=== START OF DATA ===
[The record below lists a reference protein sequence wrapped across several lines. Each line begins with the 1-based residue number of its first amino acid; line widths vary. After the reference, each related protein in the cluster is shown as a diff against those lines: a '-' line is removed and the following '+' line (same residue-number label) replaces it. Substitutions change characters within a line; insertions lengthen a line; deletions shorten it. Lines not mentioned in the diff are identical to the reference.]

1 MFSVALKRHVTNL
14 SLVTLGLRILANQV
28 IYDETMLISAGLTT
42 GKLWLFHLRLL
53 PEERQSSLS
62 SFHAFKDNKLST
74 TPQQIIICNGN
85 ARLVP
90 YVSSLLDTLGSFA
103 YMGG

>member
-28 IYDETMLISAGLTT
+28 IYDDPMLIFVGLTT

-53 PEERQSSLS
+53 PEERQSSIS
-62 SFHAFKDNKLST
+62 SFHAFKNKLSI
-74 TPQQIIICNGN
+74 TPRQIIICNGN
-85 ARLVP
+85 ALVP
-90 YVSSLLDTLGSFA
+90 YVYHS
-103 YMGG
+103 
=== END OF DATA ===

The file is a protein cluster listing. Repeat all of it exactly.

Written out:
[The record below lists a reference protein sequence wrapped across several lines. Each line begins with the 1-based residue number of its first amino acid; line widths vary. After the reference, each related protein in the cluster is shown as a diff against those lines: a '-' line is removed and the following '+' line (same residue-number label) replaces it. Substitutions change characters within a line; insertions lengthen a line; deletions shorten it. Lines not mentioned in the diff are identical to the reference.]

1 MFSVALKRHVTNL
14 SLVTLGLRILANQV
28 IYDETMLISAGLTT
42 GKLWLFHLRLL
53 PEERQSSLS
62 SFHAFKDNKLST
74 TPQQIIICNGN
85 ARLVP
90 YVSSLLDTLGSFA
103 YMGG

>member
-28 IYDETMLISAGLTT
+28 IYDDPMLIFVGLTT

-53 PEERQSSLS
+53 PEERQSSIS
-62 SFHAFKDNKLST
+62 SFHAFKNKLSI
-74 TPQQIIICNGN
+74 TPRQIIICNGN
-85 ARLVP
+85 ALVP
-90 YVSSLLDTLGSFA
+90 YVYHS
-103 YMGG
+103 